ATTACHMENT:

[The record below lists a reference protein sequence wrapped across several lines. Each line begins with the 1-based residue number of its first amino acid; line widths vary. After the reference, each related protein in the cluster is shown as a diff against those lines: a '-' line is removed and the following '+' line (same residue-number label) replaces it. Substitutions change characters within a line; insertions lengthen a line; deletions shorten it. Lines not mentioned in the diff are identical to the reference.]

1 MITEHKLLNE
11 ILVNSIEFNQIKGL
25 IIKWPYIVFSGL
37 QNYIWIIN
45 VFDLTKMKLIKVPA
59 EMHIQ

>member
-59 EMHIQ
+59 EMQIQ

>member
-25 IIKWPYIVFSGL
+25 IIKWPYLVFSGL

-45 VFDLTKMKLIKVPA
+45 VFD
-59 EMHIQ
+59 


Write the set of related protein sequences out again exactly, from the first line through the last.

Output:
[The record below lists a reference protein sequence wrapped across several lines. Each line begins with the 1-based residue number of its first amino acid; line widths vary. After the reference, each related protein in the cluster is shown as a diff against those lines: a '-' line is removed and the following '+' line (same residue-number label) replaces it. Substitutions change characters within a line; insertions lengthen a line; deletions shorten it. Lines not mentioned in the diff are identical to the reference.]

1 MITEHKLLNE
11 ILVNSIEFNQIKGL
25 IIKWPYIVFSGL
37 QNYIWIIN
45 VFDLTKMKLIKVPA
59 EMHIQ

>member
-59 EMHIQ
+59 EMQIQ

>member
-25 IIKWPYIVFSGL
+25 IIKWPYLVFSGL

-45 VFDLTKMKLIKVPA
+45 VFD
-59 EMHIQ
+59 